5 Ways To Sharpen Memory

By David Blyweiss, M.D., Advanced Natural Wellness

Maybe you’ve gone into the kitchen and don’t remember why, or you can’t recall a familiar name during a conversation. You may have even missed an appointment because it slipped your mind. Memory lapses can occur at any age, but we tend to get more upset by them as we get older because we fear they’re a sign of dementia, or loss of mental acuity. The fact is, significant memory loss in older people isn’t a normal part of aging—but is due to organic disorders, brain injury or neurological illness, with Alzheimer’s being among the most feared.

Most of the fleeting memory problems that we experience with age reflect normal changes in the structure and function of the brain. These changes can slow certain cognitive processes, making it a bit harder to learn new things quickly or screen out distractions that can interfere with memory and learning. Granted, these changes can be frustrating and may even seem far from benign when we need to learn new skills or juggle myriad responsibilities. But there’s usually nothing to worry about. That’s not to say you should ignore these irksome symptoms. Here are five strategies you can use to protect and sharpen your mind.

1. Keep learning: Challenging your brain with mental exercise is believed to activate processes that help maintain individual brain cells and stimulate communication among them. Many people have jobs that keep them mentally active, but pursuing a hobby or learning a new skill can function the same way. Read, join a book group, play chess or bridge, write your life story, do crossword or jigsaw puzzles, take a class, pursue music or art, or design a new garden layout. At work, volunteer for a project that involves a skill you don’t usually use. Building and preserving brain connections is an ongoing process, so make lifelong learning a priority.

2. Repeat what you want to know: When you want to remember something you’ve just heard, read or thought about, repeat it out loud or write it down. That way, you reinforce the memory or connection. For example, if you’ve just been told someone’s name, use it when you speak with him or her. If you place one of your belongings somewhere other than its usual spot, tell yourself out loud what you’ve done. And don’t hesitate to ask for information to be repeated.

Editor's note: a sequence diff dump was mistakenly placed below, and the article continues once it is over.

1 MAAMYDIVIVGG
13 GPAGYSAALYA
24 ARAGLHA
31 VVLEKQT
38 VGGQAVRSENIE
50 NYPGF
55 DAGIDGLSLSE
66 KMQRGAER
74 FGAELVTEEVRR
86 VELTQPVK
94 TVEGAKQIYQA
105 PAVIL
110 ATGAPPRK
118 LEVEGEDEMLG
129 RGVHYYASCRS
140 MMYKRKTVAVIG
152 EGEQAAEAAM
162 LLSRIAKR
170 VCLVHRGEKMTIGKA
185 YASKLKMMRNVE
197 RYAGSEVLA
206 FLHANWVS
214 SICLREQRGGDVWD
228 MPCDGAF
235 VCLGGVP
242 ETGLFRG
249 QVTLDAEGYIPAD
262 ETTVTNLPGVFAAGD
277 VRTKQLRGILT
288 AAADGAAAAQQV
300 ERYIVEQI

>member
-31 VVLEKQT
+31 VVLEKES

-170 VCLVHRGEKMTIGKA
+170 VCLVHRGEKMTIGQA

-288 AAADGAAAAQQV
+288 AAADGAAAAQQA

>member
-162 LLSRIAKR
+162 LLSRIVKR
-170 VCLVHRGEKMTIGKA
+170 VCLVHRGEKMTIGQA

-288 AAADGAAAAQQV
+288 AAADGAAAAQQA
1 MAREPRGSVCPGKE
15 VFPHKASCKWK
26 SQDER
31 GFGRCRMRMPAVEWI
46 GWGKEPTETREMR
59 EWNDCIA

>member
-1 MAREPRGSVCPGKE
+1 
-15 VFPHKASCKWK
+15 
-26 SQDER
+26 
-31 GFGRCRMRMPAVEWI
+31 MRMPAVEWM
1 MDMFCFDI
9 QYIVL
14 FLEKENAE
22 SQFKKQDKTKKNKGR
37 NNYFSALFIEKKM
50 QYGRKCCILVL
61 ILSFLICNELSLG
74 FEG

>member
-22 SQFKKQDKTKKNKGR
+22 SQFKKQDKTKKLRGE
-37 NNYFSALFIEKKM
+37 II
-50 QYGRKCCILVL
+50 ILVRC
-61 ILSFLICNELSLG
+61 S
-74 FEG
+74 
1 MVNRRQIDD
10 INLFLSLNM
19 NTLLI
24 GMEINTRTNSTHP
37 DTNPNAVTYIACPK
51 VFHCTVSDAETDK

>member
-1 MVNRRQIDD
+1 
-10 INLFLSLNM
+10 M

3. Space it out: Repetition is most potent as a learning tool when it’s properly timed. It’s best not to repeat something many times in a short period, as if you were cramming for an exam. Instead, re-study the essentials after increasingly longer periods of time—once an hour, then every few hours, then every day. Spacing out periods of study is particularly valuable when you are trying to master complicated information, such as the details of a new work assignment. Research shows that spaced rehearsal improves recall not only in healthy people but also in those with certain physically-based cognitive problems, such as those associated with multiple sclerosis.

4. Make a mnemonic: This is a creative way to remember lists. Mnemonic devices can take the form of acronyms (such as RICE to remember first-aid advice for injured limbs: Rest, Ice, Compression, and Elevation) or sentences (such as the classic “Every good boy does fine” to remember the musical notes E, G, B, D, and F on the lines of the treble clef).

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5.  Nourish your brain: Along with an antioxidant-rich diet (think blueberries) that is also high in omega-3 fatty acids from fish, flax and walnuts, I recommend taking a brain-specific supplement that supports both memory and cognition. Personally, I use MEM-Plex by Uniscience Group because of its unique combination of nutrients: an array of B vitamins reduces homocysteine levels (elevated homocysteine can cause brain atrophy and vascular disease and may be related to the development of dementia and possibly Alzheimer’s disease), two forms of choline, which helps regulate bioelectrical activities in the brain, and a variety of brain-boosting herbs to give you that mental edge.
When it comes to your brain, it’s “use it or lose it.” Exercising it regularly and giving it the nutrition it needs can help keep your brain in top form so you can stay sharp at any age.


References:

Joseph JA. Grape juice, berries, and walnuts affect brain aging and behavior. Journal of Nutrition. 2009;139:1813S-1817S.

Sachdev PS. Relationship between plasma homocysteine levels and brain atrophy in healthy elderly individuals. Neurology. 2002;58:1539-1541.

Silveri MM. Citicoline enhances frontal lobe bioenergetics as measured by phosphorus magnetic resonance spectroscopy. NMR in Biomedicine. 2008;21:1066-1075

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